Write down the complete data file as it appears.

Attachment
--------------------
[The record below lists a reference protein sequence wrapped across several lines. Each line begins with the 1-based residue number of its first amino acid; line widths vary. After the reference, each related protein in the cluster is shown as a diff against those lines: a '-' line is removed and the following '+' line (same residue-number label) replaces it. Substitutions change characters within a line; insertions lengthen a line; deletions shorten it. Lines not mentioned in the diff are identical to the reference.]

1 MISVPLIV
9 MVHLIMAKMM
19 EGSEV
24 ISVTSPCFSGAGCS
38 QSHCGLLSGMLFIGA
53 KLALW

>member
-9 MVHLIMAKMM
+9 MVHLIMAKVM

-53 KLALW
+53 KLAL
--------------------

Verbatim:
[The record below lists a reference protein sequence wrapped across several lines. Each line begins with the 1-based residue number of its first amino acid; line widths vary. After the reference, each related protein in the cluster is shown as a diff against those lines: a '-' line is removed and the following '+' line (same residue-number label) replaces it. Substitutions change characters within a line; insertions lengthen a line; deletions shorten it. Lines not mentioned in the diff are identical to the reference.]

1 MISVPLIV
9 MVHLIMAKMM
19 EGSEV
24 ISVTSPCFSGAGCS
38 QSHCGLLSGMLFIGA
53 KLALW

>member
-9 MVHLIMAKMM
+9 MVHLIMAKVM

-53 KLALW
+53 KLAL